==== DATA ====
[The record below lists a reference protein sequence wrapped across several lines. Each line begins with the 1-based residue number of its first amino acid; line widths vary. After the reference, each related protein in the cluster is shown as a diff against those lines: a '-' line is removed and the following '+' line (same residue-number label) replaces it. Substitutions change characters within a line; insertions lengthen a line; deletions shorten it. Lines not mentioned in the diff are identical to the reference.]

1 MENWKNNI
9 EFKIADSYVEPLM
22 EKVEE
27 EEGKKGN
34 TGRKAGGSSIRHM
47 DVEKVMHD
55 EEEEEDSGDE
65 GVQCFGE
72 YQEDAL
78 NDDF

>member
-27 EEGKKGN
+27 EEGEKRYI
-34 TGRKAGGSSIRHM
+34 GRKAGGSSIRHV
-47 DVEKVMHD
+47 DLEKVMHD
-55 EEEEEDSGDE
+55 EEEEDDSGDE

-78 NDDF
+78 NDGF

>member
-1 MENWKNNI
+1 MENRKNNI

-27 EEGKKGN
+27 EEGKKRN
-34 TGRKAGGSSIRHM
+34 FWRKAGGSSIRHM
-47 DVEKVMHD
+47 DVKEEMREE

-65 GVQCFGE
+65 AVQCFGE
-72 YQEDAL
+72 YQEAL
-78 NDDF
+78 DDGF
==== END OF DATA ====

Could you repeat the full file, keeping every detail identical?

[The record below lists a reference protein sequence wrapped across several lines. Each line begins with the 1-based residue number of its first amino acid; line widths vary. After the reference, each related protein in the cluster is shown as a diff against those lines: a '-' line is removed and the following '+' line (same residue-number label) replaces it. Substitutions change characters within a line; insertions lengthen a line; deletions shorten it. Lines not mentioned in the diff are identical to the reference.]

1 MENWKNNI
9 EFKIADSYVEPLM
22 EKVEE
27 EEGKKGN
34 TGRKAGGSSIRHM
47 DVEKVMHD
55 EEEEEDSGDE
65 GVQCFGE
72 YQEDAL
78 NDDF

>member
-27 EEGKKGN
+27 EEGEKRYI
-34 TGRKAGGSSIRHM
+34 GRKAGGSSIRHV
-47 DVEKVMHD
+47 DLEKVMHD
-55 EEEEEDSGDE
+55 EEEEDDSGDE

-78 NDDF
+78 NDGF

>member
-1 MENWKNNI
+1 MENRKNNI

-27 EEGKKGN
+27 EEGKKRN
-34 TGRKAGGSSIRHM
+34 FWRKAGGSSIRHM
-47 DVEKVMHD
+47 DVKEEMREE

-65 GVQCFGE
+65 AVQCFGE
-72 YQEDAL
+72 YQEAL
-78 NDDF
+78 DDGF